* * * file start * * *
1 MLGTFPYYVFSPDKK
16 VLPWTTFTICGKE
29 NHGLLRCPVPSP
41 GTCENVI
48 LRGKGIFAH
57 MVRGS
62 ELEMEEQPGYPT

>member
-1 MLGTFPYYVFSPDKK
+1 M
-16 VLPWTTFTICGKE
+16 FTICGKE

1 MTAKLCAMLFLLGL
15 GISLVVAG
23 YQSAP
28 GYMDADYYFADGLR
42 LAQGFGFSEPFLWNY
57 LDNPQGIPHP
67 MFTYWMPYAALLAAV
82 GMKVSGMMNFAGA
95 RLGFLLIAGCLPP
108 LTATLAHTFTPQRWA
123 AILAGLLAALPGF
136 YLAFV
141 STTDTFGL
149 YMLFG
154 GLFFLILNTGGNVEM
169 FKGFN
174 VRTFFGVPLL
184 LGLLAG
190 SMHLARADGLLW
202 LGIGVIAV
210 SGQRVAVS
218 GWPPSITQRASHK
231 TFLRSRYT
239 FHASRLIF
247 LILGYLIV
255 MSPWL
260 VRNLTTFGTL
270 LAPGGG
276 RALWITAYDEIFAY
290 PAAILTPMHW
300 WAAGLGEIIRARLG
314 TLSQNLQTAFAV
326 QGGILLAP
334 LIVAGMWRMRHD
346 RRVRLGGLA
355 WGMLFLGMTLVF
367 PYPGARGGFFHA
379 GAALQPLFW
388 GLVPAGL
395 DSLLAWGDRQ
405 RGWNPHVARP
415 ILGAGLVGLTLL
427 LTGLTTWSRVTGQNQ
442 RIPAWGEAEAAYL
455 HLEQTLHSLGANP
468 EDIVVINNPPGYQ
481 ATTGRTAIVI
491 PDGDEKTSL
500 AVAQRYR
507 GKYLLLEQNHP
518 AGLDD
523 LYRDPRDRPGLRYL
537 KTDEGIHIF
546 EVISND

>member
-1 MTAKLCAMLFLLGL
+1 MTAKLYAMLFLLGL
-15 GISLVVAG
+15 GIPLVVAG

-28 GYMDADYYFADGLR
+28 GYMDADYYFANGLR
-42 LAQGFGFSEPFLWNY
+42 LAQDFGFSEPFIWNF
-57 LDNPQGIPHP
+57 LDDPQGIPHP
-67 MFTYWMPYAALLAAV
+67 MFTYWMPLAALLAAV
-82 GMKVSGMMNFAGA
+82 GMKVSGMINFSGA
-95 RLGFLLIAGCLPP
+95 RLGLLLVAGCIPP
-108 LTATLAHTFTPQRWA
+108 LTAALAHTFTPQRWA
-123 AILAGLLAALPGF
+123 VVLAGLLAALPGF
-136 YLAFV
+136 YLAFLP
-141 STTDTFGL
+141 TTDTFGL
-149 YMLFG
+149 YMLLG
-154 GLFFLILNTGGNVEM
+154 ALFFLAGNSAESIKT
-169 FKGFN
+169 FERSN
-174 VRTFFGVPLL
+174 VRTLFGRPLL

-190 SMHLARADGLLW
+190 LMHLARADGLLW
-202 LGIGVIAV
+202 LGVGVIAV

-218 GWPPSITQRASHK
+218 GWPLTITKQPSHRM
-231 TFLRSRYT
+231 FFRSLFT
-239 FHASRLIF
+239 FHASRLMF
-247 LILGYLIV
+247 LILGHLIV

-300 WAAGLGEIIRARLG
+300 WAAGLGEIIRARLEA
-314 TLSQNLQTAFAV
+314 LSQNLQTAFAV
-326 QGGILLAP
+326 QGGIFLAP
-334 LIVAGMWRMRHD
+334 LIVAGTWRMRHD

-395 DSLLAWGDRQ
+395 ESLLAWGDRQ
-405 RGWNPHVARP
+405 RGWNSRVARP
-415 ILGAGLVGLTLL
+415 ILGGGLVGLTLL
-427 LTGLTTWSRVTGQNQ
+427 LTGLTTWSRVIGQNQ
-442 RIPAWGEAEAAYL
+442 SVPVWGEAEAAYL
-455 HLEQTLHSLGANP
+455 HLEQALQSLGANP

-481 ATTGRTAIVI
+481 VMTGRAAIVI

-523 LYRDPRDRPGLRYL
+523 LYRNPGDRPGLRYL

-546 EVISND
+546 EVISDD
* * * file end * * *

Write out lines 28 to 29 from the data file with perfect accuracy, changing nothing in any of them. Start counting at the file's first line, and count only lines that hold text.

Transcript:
169 FKGFN
174 VRTFFGVPLL